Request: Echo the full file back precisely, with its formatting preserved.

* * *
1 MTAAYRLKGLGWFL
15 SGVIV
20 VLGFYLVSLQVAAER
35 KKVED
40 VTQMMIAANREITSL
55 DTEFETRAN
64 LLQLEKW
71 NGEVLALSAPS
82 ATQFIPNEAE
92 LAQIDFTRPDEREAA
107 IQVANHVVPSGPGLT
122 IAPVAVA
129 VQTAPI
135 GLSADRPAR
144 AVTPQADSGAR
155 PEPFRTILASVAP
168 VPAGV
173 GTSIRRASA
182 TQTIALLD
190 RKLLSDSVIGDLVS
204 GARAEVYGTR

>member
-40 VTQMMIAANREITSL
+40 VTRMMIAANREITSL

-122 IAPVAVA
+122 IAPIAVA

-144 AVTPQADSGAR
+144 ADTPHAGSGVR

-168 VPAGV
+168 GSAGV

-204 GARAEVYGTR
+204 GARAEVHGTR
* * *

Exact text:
1 MTAAYRLKGLGWFL
15 SGVIV
20 VLGFYLVSLQVAAER
35 KKVED
40 VTQMMIAANREITSL
55 DTEFETRAN
64 LLQLEKW
71 NGEVLALSAPS
82 ATQFIPNEAE
92 LAQIDFTRPDEREAA
107 IQVANHVVPSGPGLT
122 IAPVAVA
129 VQTAPI
135 GLSADRPAR
144 AVTPQADSGAR
155 PEPFRTILASVAP
168 VPAGV
173 GTSIRRASA
182 TQTIALLD
190 RKLLSDSVIGDLVS
204 GARAEVYGTR

>member
-40 VTQMMIAANREITSL
+40 VTRMMIAANREITSL

-122 IAPVAVA
+122 IAPIAVA

-144 AVTPQADSGAR
+144 ADTPHAGSGVR

-168 VPAGV
+168 GSAGV

-204 GARAEVYGTR
+204 GARAEVHGTR